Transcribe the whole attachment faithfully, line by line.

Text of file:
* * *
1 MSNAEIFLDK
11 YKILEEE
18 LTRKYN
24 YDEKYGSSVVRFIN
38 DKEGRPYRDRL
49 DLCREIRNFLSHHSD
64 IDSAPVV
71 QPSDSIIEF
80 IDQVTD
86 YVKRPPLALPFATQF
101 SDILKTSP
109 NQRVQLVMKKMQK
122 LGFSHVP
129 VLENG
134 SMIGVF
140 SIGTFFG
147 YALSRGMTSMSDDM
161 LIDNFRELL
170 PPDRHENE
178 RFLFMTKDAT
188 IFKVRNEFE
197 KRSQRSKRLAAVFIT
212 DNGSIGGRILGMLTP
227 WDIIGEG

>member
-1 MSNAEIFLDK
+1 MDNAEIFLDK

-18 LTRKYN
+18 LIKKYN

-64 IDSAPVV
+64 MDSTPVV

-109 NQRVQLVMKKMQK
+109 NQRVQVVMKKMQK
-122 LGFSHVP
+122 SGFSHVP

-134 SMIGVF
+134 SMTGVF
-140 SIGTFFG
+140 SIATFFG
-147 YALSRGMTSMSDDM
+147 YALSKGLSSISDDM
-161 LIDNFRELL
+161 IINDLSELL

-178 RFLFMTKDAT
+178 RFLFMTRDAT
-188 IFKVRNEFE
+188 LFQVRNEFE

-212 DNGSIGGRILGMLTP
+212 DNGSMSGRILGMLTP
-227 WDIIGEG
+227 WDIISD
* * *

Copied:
1 MSNAEIFLDK
11 YKILEEE
18 LTRKYN
24 YDEKYGSSVVRFIN
38 DKEGRPYRDRL
49 DLCREIRNFLSHHSD
64 IDSAPVV
71 QPSDSIIEF
80 IDQVTD
86 YVKRPPLALPFATQF
101 SDILKTSP
109 NQRVQLVMKKMQK
122 LGFSHVP
129 VLENG
134 SMIGVF
140 SIGTFFG
147 YALSRGMTSMSDDM
161 LIDNFRELL
170 PPDRHENE
178 RFLFMTKDAT
188 IFKVRNEFE
197 KRSQRSKRLAAVFIT
212 DNGSIGGRILGMLTP
227 WDIIGEG

>member
-1 MSNAEIFLDK
+1 MDNAEIFLDK

-18 LTRKYN
+18 LIKKYN

-64 IDSAPVV
+64 MDSTPVV

-109 NQRVQLVMKKMQK
+109 NQRVQVVMKKMQK
-122 LGFSHVP
+122 SGFSHVP

-134 SMIGVF
+134 SMTGVF
-140 SIGTFFG
+140 SIATFFG
-147 YALSRGMTSMSDDM
+147 YALSKGLSSISDDM
-161 LIDNFRELL
+161 IINDLSELL

-178 RFLFMTKDAT
+178 RFLFMTRDAT
-188 IFKVRNEFE
+188 LFQVRNEFE

-212 DNGSIGGRILGMLTP
+212 DNGSMSGRILGMLTP
-227 WDIIGEG
+227 WDIISD